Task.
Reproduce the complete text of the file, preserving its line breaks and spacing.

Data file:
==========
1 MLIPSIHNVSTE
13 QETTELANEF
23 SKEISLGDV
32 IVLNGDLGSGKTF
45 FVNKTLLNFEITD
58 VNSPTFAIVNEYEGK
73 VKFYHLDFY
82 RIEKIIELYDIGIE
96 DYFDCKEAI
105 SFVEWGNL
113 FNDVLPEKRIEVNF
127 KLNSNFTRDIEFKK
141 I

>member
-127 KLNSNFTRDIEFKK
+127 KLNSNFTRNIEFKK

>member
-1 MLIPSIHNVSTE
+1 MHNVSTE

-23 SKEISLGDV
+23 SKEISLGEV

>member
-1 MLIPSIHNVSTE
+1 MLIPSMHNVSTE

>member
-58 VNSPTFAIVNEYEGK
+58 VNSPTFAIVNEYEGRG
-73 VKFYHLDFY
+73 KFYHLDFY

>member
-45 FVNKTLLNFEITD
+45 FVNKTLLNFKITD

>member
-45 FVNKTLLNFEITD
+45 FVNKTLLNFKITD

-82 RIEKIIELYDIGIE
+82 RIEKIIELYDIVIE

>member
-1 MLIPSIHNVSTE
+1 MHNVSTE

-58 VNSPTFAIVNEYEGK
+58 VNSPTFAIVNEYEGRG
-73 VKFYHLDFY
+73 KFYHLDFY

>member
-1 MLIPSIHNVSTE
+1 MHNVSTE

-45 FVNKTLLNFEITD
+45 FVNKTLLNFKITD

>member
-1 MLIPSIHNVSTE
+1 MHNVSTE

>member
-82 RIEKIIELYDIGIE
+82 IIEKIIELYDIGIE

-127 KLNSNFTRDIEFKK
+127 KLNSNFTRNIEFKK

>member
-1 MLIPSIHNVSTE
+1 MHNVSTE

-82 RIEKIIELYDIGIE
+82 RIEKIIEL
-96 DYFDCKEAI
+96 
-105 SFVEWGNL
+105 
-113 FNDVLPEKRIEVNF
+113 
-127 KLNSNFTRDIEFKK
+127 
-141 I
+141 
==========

1 MLIPSIHNVSTE
13 QETTELANEF
23 SKEISLGDV
32 IVLNGDLGSGKTF
45 FVNKTLLNFEITD
58 VNSPTFAIVNEYEGK
73 VKFYHLDFY
82 RIEKIIELYDIGIE
96 DYFDCKEAI
105 SFVEWGNL
113 FNDVLPEKRIEVNF
127 KLNSNFTRDIEFKK
141 I

>member
-127 KLNSNFTRDIEFKK
+127 KLNSNFTRNIEFKK

>member
-1 MLIPSIHNVSTE
+1 MHNVSTE

-23 SKEISLGDV
+23 SKEISLGEV

>member
-1 MLIPSIHNVSTE
+1 MLIPSMHNVSTE

>member
-58 VNSPTFAIVNEYEGK
+58 VNSPTFAIVNEYEGRG
-73 VKFYHLDFY
+73 KFYHLDFY

>member
-45 FVNKTLLNFEITD
+45 FVNKTLLNFKITD

>member
-45 FVNKTLLNFEITD
+45 FVNKTLLNFKITD

-82 RIEKIIELYDIGIE
+82 RIEKIIELYDIVIE

>member
-1 MLIPSIHNVSTE
+1 MHNVSTE

-58 VNSPTFAIVNEYEGK
+58 VNSPTFAIVNEYEGRG
-73 VKFYHLDFY
+73 KFYHLDFY

>member
-1 MLIPSIHNVSTE
+1 MHNVSTE

-45 FVNKTLLNFEITD
+45 FVNKTLLNFKITD

>member
-1 MLIPSIHNVSTE
+1 MHNVSTE

>member
-82 RIEKIIELYDIGIE
+82 IIEKIIELYDIGIE

-127 KLNSNFTRDIEFKK
+127 KLNSNFTRNIEFKK

>member
-1 MLIPSIHNVSTE
+1 MHNVSTE

-82 RIEKIIELYDIGIE
+82 RIEKIIEL
-96 DYFDCKEAI
+96 
-105 SFVEWGNL
+105 
-113 FNDVLPEKRIEVNF
+113 
-127 KLNSNFTRDIEFKK
+127 
-141 I
+141 